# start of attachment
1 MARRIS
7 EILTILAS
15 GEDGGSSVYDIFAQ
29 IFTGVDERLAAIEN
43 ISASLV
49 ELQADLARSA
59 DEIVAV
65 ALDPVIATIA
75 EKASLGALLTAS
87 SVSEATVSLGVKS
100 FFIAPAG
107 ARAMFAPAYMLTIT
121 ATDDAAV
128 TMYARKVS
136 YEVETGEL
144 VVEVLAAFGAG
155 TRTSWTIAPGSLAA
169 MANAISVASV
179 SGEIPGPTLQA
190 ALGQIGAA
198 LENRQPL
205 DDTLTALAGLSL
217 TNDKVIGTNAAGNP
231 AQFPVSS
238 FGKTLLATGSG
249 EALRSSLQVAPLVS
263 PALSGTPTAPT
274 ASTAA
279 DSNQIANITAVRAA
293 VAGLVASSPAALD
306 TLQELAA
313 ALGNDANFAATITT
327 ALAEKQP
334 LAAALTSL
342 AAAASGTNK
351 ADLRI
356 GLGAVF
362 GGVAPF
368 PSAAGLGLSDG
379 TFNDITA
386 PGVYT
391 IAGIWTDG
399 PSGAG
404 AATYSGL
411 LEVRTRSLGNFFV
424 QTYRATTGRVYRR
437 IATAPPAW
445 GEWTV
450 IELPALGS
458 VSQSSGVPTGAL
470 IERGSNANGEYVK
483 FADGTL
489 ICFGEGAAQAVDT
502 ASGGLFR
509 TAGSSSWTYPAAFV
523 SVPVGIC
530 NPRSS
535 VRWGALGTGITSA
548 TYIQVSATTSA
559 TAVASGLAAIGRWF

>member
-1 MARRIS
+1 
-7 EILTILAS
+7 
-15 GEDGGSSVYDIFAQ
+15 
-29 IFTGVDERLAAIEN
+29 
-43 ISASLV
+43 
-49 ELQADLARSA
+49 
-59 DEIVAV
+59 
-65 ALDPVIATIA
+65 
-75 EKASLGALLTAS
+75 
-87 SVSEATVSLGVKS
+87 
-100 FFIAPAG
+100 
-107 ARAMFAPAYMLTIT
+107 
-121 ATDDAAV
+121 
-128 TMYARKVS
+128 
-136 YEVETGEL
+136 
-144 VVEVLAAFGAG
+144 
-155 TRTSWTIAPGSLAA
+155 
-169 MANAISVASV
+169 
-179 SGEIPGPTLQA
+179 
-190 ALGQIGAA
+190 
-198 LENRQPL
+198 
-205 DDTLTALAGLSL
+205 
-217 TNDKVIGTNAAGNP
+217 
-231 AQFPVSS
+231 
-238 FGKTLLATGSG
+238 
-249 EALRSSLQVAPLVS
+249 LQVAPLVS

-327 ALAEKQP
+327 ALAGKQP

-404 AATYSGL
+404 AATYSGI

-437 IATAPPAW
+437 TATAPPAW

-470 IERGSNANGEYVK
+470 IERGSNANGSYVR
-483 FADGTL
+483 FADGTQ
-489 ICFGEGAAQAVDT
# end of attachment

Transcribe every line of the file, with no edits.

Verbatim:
1 MARRIS
7 EILTILAS
15 GEDGGSSVYDIFAQ
29 IFTGVDERLAAIEN
43 ISASLV
49 ELQADLARSA
59 DEIVAV
65 ALDPVIATIA
75 EKASLGALLTAS
87 SVSEATVSLGVKS
100 FFIAPAG
107 ARAMFAPAYMLTIT
121 ATDDAAV
128 TMYARKVS
136 YEVETGEL
144 VVEVLAAFGAG
155 TRTSWTIAPGSLAA
169 MANAISVASV
179 SGEIPGPTLQA
190 ALGQIGAA
198 LENRQPL
205 DDTLTALAGLSL
217 TNDKVIGTNAAGNP
231 AQFPVSS
238 FGKTLLATGSG
249 EALRSSLQVAPLVS
263 PALSGTPTAPT
274 ASTAA
279 DSNQIANITAVRAA
293 VAGLVASSPAALD
306 TLQELAA
313 ALGNDANFAATITT
327 ALAEKQP
334 LAAALTSL
342 AAAASGTNK
351 ADLRI
356 GLGAVF
362 GGVAPF
368 PSAAGLGLSDG
379 TFNDITA
386 PGVYT
391 IAGIWTDG
399 PSGAG
404 AATYSGL
411 LEVRTRSLGNFFV
424 QTYRATTGRVYRR
437 IATAPPAW
445 GEWTV
450 IELPALGS
458 VSQSSGVPTGAL
470 IERGSNANGEYVK
483 FADGTL
489 ICFGEGAAQAVDT
502 ASGGLFR
509 TAGSSSWTYPAAFV
523 SVPVGIC
530 NPRSS
535 VRWGALGTGITSA
548 TYIQVSATTSA
559 TAVASGLAAIGRWF

>member
-1 MARRIS
+1 
-7 EILTILAS
+7 
-15 GEDGGSSVYDIFAQ
+15 
-29 IFTGVDERLAAIEN
+29 
-43 ISASLV
+43 
-49 ELQADLARSA
+49 
-59 DEIVAV
+59 
-65 ALDPVIATIA
+65 
-75 EKASLGALLTAS
+75 
-87 SVSEATVSLGVKS
+87 
-100 FFIAPAG
+100 
-107 ARAMFAPAYMLTIT
+107 
-121 ATDDAAV
+121 
-128 TMYARKVS
+128 
-136 YEVETGEL
+136 
-144 VVEVLAAFGAG
+144 
-155 TRTSWTIAPGSLAA
+155 
-169 MANAISVASV
+169 
-179 SGEIPGPTLQA
+179 
-190 ALGQIGAA
+190 
-198 LENRQPL
+198 
-205 DDTLTALAGLSL
+205 
-217 TNDKVIGTNAAGNP
+217 
-231 AQFPVSS
+231 
-238 FGKTLLATGSG
+238 
-249 EALRSSLQVAPLVS
+249 LQVAPLVS

-327 ALAEKQP
+327 ALAGKQP

-404 AATYSGL
+404 AATYSGI

-437 IATAPPAW
+437 TATAPPAW

-470 IERGSNANGEYVK
+470 IERGSNANGSYVR
-483 FADGTL
+483 FADGTQ
-489 ICFGEGAAQAVDT